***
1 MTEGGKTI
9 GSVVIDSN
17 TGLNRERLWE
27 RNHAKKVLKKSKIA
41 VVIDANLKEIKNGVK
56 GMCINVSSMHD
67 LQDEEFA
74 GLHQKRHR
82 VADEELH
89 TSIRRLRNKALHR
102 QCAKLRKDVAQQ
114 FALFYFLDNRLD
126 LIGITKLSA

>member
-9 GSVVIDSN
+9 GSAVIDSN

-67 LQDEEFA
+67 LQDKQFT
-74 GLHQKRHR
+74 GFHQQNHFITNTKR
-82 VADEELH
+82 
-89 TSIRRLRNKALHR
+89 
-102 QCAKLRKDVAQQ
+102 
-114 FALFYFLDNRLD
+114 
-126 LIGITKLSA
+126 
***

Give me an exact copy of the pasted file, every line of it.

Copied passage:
1 MTEGGKTI
9 GSVVIDSN
17 TGLNRERLWE
27 RNHAKKVLKKSKIA
41 VVIDANLKEIKNGVK
56 GMCINVSSMHD
67 LQDEEFA
74 GLHQKRHR
82 VADEELH
89 TSIRRLRNKALHR
102 QCAKLRKDVAQQ
114 FALFYFLDNRLD
126 LIGITKLSA

>member
-9 GSVVIDSN
+9 GSAVIDSN

-67 LQDEEFA
+67 LQDKQFT
-74 GLHQKRHR
+74 GFHQQNHFITNTKR
-82 VADEELH
+82 
-89 TSIRRLRNKALHR
+89 
-102 QCAKLRKDVAQQ
+102 
-114 FALFYFLDNRLD
+114 
-126 LIGITKLSA
+126 